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Potential molecular targeting of splice variants for cancer treatment

  • Author(s): Blair, Christopher A
  • Zi, Xiaolin
  • et al.
Creative Commons 'BY' version 4.0 license
Abstract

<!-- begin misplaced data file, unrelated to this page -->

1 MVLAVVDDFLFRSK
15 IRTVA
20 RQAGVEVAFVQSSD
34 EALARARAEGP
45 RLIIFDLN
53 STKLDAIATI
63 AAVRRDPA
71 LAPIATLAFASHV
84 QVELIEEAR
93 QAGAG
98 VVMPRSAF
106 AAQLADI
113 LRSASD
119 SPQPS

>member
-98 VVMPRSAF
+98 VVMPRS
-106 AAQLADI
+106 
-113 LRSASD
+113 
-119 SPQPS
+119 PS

Array of new targets for investigation as cancer therapeutics has great potential to grow as new splice-variants are identified and characterized in cancer cell-lines and tumor samples. Tumor-specific splice variants are being discovered at an increasing rate and their functions are also investigated in cancer progression. The tumor-specific splice variants whose expression patterns and activities are successfully characterized may become attractive targets for ablation or splicing modification. The extreme specificity of their expression suggests that a variant-specific treatment may allow for targeting of cancerous cells with minimal impact to healthy tissues. Clinical investigation of applying antisense oligonucleotides to down-regulate mRNAs that contribute to cancer cell survival and to modify splicing patterns in muscular dystrophy has shown promising results. These results show that antisense therapy may be applied effectively and safely in humans. As these treatment strategies continue to improve and novel tumor-specific splice-variants are identified, modification of splicing patterns will become an important field of investigation to develop more effective and safe cancer therapies.

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